The First Time I Called Myself a Feminist

The First Time I Called Myself a Feminist

By Alys Marshall

I’d like to say it was a moment of triumphant epiphany but, like a lot of people, I don’t exactly remember the first time I called myself a feminist. For a long time, sheltered as I was by white-middle-class privilege, I didn’t recognise feminism was something that we still desperately need. When I was at school, I knew about extreme instances of rape culture, and was often subjected to ‘get in the kitchen and make me a sandwich’ jokes - but I thought of equality as something we’d already achieved. I learned about it in the context of the Victorian fight for enfranchisement. I thought that the existence of a female prime minister, inhuman as she was, was proof of equal opportunity. Millennials are often raised with the terrifying prospect of the world at their feet: “we can do whatever we put our minds to.” For the most part, my parents encouraged this perspective.

Arriving at university was inevitably a bit of a shock. I dove headfirst into drinking in a way that I never had before, around people I’d never met. With hindsight, I can see that my whole university experience was laced with sexism, from the grossly commonplace matter of being groped in a club, to my tutor mocking me for crying with frustration in a seminar. These incidents passed me by without comment; although I didn’t recognise them then for what they were, I sensed a growing feeling of solidarity amongst my female peers, and I was grateful for it.

It sounds bizarre, but studying English Literature is probably the reason that I began to feel passionate about equal rights. Thanks to a couple of particularly badass lecturers (Emma Rees- I’m looking at you!), taboos which had always hovered over subjects like sex, gender and body image began to clear. I was able to shirk my shame and see these issues analytically for the first time in my life. The women who saw my interest spark in these areas gently steered my studies towards more relevant reading, and by the time I left university, I was taking my first tentative, wobbly steps into the world of feminism.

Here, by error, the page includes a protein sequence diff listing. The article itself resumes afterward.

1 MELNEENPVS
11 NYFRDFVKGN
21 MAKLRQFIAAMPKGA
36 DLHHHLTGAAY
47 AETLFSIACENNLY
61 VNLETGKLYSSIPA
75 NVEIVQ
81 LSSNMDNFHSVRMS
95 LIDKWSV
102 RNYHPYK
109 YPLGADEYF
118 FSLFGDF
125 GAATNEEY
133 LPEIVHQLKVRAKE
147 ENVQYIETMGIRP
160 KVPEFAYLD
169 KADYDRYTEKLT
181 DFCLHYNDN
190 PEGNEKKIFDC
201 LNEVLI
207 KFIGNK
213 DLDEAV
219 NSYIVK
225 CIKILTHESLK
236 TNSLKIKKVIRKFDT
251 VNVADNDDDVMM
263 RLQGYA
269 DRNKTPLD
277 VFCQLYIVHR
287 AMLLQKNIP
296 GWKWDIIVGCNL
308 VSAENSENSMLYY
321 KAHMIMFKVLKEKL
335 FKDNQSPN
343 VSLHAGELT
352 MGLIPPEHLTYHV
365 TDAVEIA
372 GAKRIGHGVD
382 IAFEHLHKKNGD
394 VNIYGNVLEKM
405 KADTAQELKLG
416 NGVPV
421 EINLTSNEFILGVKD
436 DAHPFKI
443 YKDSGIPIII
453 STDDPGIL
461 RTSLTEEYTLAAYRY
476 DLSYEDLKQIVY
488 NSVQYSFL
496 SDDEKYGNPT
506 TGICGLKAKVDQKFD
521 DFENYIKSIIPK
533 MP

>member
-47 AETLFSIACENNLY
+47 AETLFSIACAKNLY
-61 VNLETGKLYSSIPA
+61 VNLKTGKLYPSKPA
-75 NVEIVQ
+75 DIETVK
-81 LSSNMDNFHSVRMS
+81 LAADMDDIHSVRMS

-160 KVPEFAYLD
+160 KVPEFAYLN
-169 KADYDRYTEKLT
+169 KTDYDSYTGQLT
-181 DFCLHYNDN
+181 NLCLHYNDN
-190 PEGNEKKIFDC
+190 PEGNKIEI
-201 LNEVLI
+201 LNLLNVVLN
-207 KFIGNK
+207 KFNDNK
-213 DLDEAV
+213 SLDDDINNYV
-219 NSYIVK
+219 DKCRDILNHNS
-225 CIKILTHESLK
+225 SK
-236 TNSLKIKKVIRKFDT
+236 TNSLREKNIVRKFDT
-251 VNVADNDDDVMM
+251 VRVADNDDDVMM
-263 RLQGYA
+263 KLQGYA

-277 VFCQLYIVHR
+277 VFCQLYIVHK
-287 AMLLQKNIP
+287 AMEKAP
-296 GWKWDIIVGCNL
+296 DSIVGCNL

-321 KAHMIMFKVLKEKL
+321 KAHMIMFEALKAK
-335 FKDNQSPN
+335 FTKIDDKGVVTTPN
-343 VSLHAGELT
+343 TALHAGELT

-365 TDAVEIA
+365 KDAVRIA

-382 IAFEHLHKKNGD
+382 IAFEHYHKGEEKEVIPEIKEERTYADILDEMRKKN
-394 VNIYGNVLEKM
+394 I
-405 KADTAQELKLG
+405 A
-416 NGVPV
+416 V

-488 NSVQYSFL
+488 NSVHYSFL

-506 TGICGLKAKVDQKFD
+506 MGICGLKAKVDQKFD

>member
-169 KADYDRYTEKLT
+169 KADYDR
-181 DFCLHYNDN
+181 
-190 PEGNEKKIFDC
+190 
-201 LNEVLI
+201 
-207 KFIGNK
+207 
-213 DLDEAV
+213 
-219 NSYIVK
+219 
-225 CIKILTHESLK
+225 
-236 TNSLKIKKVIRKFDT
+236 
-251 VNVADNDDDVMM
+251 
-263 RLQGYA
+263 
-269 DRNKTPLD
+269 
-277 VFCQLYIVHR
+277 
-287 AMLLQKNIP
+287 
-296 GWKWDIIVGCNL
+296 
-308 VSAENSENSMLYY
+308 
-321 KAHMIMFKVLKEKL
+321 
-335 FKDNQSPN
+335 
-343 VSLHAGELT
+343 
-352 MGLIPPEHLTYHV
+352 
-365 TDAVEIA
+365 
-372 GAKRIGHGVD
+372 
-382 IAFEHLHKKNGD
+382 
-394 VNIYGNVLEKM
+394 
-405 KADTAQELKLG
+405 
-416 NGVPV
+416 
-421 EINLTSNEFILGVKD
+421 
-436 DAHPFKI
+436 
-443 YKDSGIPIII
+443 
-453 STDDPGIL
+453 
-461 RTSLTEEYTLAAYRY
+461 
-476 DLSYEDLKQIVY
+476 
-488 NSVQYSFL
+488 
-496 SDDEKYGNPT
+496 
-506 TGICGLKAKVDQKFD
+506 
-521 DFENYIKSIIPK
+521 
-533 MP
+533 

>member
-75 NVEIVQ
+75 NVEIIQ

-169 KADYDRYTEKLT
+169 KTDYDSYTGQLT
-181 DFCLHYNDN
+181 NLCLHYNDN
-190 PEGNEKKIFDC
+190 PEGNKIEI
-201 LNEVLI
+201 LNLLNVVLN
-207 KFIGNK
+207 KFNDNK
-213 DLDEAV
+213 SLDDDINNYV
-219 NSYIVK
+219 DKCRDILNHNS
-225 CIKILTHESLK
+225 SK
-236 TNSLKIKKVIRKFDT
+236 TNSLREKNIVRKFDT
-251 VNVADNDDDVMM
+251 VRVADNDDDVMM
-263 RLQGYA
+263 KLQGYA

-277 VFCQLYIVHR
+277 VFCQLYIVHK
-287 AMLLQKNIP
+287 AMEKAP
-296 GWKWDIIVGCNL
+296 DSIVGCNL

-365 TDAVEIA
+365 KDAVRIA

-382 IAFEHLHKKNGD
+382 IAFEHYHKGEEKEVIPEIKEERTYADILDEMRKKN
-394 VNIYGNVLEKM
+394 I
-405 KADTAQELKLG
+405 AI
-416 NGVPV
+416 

To say that the last few years have been turbulent is a drastic understatement – a blundering, narrow-minded celebrity is now the US President and I spend most days trying to sweep Brexit under the rug. The #MeToo movement was a historical moment of reckoning for men who have been getting away with too much for too long. Now more than ever, feminism has the chance to be heard, and to affect real change.  It has become a core part of my identity and for a long time, it was the most interesting thing I could talk about. These days I often fantasise about a time where race, gender, and body equality are embedded so deeply in our culture that feminism is simply superfluous. 

Regardless of when I first called myself a feminist, feminism has proven to be both a refuge and a platform for me, as well as a crucial cause. In 2019, I hope that the feminist community will become more truly intersectional, and continue to provide a safe space for anyone who is threatened by the patriarchy. We’ve got this.

Cover artist unknown, but sourced here.

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